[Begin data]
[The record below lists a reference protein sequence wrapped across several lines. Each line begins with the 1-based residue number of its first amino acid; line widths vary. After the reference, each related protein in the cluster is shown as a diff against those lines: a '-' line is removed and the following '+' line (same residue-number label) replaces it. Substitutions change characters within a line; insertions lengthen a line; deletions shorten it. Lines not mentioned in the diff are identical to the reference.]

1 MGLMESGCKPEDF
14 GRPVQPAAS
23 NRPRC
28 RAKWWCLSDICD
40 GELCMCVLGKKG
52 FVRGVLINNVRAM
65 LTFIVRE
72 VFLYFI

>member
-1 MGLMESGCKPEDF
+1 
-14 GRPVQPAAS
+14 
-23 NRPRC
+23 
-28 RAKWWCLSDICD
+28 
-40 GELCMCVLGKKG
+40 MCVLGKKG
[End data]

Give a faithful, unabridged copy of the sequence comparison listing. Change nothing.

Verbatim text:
[The record below lists a reference protein sequence wrapped across several lines. Each line begins with the 1-based residue number of its first amino acid; line widths vary. After the reference, each related protein in the cluster is shown as a diff against those lines: a '-' line is removed and the following '+' line (same residue-number label) replaces it. Substitutions change characters within a line; insertions lengthen a line; deletions shorten it. Lines not mentioned in the diff are identical to the reference.]

1 MGLMESGCKPEDF
14 GRPVQPAAS
23 NRPRC
28 RAKWWCLSDICD
40 GELCMCVLGKKG
52 FVRGVLINNVRAM
65 LTFIVRE
72 VFLYFI

>member
-1 MGLMESGCKPEDF
+1 
-14 GRPVQPAAS
+14 
-23 NRPRC
+23 
-28 RAKWWCLSDICD
+28 
-40 GELCMCVLGKKG
+40 MCVLGKKG